1. Have a plan, but be flexible. Though this may seem like conflicting advice, these two suggestions do not need to be mutually exclusive. It is important to have a plan for the varying stages of your career to ensure that you stay on track, do not become complacent, and set the groundwork that will allow for your success in the future (for example, knowing that you need to get your graduate degree for a job you eventually want). However, no one can predict the future. The industry changes, your priorities change, and life can throw you curveballs. Make sure you say yes to opportunities that will challenge you and your abilities, whether it’s a new project at work or a job offer across the country. One of my favorite sayings is “Luck Is What Happens When Preparation Meets Opportunity”. Your plan helps you prepare for when opportunities come your way and gives you the confidence to take them.
  2. You are responsible for making sure you have a work-life balance – it won’t fall into your lap. You will continuously be given more work unless you learn to set boundaries. However, this doesn’t necessarily mean saying ‘no’. Instead, say that in order to complete the work, you will need help. This has been a heavily-discussed topic during our panels, so I could write an entire blog post on this one. Look out for it in a month or so!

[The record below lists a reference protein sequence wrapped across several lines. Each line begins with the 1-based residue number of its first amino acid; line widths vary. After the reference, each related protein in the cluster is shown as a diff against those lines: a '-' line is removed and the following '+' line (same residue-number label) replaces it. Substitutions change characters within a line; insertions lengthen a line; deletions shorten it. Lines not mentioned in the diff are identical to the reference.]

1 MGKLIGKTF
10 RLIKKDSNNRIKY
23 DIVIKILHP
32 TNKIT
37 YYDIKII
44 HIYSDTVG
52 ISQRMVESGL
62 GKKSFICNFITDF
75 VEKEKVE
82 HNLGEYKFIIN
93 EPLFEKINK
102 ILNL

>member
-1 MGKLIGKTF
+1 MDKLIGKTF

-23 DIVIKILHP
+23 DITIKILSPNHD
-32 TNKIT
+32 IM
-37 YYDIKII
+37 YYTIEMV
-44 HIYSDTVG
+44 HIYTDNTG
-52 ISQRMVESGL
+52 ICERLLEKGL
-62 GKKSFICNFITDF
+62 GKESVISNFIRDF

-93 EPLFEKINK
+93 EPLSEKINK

3. Get involved in industry associations and/or outside organizations. Industry associations will help you keep up-to-date and continue learning throughout your career. This is also a perfect way to improve your leadership skills. Most of my leadership experience has been through volunteer work, but it has directly tied into the skills I need in my professional life. Also, don’t forget about volunteering for organizations outside the industry that address something you’re passionate about. Giving back in this manner helps you grow personal relationships and a sense of accomplishment that will help you maintain perspective, keep grounded, and give your mind a break.